Is It Possible To Get Out of Jury Duty?
You may have recently received a letter in the mail stating that you have been selected as a potential juror. You might be confused about what you need to do. Simply ignoring the communication is not a good idea. Whether you serve on the jury or not, you will need to follow the instructions in the summons and have contact with the court.
What Is Jury Duty?
Jury duty is part of the democratic process. Juries are essential to judicial proceedings. They listen to the facts of a case, evaluate witness testimony, review evidence, and make decisions. Jury service is considered an important civic duty.
How Are Jurors Selected in Colorado?
Jurors in Colorado are selected from records of residents, including:
- Driver’s license records
- Voter registration records
- Non-driver’s license identification records
- State income tax records
A computerized method produces a list of jurors.
What To Do If You Receive a Jury Duty Summons
If you receive a summons for jury duty, it is important that you read it. The summons will state whether you need to report to the courthouse, along with the applicable date and time. It also includes information on requesting a postponement, as well as what to do if you received the communication by mistake.
How Are You Assigned To a Particular Case?
You are initially randomly assigned to a case. You may be required to complete a questionnaire about a case. Before you are selected to serve on a jury, you will be subject to the voir dire process, which involves the lawyers from each side asking you questions to expose bias. Lawyers have a certain number of requests they can make for particular jurors not to serve on the jury.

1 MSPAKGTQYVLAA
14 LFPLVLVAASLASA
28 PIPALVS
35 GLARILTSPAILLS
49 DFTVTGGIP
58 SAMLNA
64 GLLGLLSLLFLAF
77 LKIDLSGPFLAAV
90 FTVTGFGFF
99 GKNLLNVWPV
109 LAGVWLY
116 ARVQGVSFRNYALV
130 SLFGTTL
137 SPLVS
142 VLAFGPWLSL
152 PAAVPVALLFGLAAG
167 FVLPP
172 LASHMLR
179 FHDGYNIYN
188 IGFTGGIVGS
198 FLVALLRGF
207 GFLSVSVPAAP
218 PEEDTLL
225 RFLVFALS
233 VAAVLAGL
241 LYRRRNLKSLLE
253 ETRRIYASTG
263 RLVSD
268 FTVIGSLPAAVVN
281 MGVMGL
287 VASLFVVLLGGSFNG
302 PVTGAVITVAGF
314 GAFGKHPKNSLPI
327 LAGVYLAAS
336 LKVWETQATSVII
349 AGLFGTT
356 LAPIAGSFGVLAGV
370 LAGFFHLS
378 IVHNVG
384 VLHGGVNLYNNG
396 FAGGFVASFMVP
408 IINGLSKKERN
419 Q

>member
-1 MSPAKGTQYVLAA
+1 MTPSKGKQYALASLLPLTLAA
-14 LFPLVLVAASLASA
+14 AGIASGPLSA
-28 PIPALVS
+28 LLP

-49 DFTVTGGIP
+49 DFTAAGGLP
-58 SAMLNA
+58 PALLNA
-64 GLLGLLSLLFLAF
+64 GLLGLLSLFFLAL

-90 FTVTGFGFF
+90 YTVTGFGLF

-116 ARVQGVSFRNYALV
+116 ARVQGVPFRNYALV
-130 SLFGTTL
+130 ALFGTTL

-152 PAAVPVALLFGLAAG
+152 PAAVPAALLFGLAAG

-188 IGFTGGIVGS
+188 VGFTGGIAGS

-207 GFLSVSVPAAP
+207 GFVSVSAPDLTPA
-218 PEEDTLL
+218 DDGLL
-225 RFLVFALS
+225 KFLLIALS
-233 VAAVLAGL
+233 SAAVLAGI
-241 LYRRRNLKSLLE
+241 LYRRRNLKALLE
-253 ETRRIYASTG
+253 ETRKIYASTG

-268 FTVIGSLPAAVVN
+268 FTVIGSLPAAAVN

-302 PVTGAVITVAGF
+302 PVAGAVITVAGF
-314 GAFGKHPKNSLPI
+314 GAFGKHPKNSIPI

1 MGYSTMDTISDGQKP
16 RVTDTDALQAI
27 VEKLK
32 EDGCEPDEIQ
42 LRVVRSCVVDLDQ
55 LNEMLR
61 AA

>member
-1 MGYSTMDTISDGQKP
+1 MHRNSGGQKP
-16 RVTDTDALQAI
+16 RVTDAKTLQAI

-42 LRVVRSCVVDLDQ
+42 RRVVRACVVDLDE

Can I Get Out of Jury Duty in Colorado?
There are certain disqualifying factors to serving on a jury in Colorado.
If any of the following apply to you, you can notify the court and explain that you are disqualified:
- You are under the age of 18.
- You cannot read, speak, or understand English.
- You are disabled to the extent that you cannot render satisfactory juror service.
- You have sole responsibility for the daily care of someone with a permanent disability living in your household; performing jury service would cause a substantial risk of injury to that person’s health; and you do not work a job outside the household.
- You reside in another county and have no intention of returning to the county where you were called for service within the next 12 months.
- You served on another jury within the last 12 months.
- You appeared as a prospective juror within the current calendar year.
You may be required to provide documentation to prove the disqualifying condition.
Postponing Jury Service in Colorado
Even if you cannot get out of jury duty altogether, you may be able to postpone service. Your summons will include information about how you can request a postponement.
In Colorado, reasons such as being a student, an active duty military service member, or living somewhere less than 50% of the time do not automatically disqualify you for service.
However, you can request a postponement for these and other reasons, including:
- You are breastfeeding a child.
- You are temporarily out of the state or county.
- You have other commitments on the date you are requested to serve on the jury.
All jurors in Colorado have the right to request one postponement. You would complete the postponement section on the summons and mail or email it to the jury commissioner.